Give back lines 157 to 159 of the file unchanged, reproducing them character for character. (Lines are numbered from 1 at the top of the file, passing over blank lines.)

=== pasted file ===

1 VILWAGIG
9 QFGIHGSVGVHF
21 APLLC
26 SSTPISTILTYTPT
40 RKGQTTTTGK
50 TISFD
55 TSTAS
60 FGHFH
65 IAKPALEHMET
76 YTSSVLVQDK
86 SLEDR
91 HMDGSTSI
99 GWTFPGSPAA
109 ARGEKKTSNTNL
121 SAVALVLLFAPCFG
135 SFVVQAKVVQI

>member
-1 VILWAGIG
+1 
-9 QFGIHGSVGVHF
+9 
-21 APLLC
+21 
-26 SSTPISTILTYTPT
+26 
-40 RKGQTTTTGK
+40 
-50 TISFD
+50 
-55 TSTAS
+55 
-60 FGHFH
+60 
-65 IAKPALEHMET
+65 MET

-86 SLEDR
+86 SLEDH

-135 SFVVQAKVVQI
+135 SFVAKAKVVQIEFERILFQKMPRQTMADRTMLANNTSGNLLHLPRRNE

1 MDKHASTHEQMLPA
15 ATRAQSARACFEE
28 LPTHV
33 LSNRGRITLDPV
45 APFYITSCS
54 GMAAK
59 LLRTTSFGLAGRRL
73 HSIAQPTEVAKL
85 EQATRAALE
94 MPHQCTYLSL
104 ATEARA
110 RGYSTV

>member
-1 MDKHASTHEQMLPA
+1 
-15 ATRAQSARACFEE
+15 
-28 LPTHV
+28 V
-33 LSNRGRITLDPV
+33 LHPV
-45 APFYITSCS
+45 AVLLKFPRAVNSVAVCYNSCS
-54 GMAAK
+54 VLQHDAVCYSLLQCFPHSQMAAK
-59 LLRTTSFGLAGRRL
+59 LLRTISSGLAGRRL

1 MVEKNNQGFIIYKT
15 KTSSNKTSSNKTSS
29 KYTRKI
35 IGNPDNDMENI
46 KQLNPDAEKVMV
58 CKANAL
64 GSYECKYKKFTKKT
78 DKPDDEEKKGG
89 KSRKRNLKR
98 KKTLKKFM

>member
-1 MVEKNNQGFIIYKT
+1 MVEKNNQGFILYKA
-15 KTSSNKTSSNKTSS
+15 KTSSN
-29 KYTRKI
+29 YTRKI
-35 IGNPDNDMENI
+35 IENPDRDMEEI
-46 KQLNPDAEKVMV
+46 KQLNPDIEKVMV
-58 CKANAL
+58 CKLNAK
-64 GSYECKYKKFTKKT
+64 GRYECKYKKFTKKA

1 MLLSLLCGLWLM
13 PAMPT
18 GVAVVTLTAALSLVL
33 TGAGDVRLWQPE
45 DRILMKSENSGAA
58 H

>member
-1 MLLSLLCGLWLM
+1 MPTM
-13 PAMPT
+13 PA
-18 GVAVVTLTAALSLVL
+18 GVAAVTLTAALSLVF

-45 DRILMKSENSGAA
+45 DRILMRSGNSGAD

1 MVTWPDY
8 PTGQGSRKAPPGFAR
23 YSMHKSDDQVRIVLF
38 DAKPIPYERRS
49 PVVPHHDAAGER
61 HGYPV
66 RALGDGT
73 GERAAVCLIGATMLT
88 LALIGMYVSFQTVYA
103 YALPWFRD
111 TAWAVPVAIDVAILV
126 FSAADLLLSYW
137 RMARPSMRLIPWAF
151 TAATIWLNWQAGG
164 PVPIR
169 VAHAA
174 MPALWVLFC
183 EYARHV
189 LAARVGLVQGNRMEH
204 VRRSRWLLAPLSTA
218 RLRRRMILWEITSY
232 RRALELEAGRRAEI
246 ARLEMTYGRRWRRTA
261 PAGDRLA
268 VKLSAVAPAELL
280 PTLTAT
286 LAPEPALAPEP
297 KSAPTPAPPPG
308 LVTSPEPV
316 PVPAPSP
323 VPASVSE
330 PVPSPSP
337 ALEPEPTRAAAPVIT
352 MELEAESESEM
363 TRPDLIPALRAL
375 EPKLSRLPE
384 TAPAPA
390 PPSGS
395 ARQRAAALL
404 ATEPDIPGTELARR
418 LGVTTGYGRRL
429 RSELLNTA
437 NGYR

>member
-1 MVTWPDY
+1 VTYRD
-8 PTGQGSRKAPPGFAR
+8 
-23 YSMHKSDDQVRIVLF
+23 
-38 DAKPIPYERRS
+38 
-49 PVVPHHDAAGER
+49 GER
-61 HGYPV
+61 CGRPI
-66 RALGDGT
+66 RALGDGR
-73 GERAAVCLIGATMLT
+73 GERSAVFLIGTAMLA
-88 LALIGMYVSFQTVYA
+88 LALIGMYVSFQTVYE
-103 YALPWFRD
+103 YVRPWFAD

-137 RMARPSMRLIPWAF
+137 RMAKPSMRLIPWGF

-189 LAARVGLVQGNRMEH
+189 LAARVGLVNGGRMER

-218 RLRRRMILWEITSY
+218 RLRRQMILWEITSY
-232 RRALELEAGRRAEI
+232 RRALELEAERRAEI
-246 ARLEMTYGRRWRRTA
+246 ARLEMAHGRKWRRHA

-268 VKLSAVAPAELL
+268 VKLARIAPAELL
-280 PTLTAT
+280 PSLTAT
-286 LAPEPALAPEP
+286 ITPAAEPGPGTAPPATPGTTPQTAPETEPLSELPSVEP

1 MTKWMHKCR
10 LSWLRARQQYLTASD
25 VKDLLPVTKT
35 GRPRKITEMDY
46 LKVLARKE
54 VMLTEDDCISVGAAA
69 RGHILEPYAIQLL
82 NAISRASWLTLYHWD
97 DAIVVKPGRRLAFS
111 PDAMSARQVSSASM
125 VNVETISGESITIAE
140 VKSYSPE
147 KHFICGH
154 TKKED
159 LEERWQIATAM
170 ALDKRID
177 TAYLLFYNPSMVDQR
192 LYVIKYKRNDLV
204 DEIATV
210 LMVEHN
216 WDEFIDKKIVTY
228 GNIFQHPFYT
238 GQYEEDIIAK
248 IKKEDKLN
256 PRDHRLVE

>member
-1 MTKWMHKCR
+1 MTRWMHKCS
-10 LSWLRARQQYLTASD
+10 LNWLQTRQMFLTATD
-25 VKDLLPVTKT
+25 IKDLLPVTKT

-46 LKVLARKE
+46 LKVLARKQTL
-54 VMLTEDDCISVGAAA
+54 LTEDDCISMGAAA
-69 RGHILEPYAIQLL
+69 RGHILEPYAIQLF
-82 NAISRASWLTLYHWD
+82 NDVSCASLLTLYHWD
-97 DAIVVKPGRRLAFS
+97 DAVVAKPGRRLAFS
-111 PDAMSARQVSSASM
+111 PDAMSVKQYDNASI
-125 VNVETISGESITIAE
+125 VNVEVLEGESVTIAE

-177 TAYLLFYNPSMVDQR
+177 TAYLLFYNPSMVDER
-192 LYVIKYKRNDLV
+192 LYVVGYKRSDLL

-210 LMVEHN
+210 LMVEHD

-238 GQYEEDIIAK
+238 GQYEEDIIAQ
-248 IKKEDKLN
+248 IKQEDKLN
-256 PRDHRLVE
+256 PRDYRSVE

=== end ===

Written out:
-38 DAKPIPYERRS
+38 
-49 PVVPHHDAAGER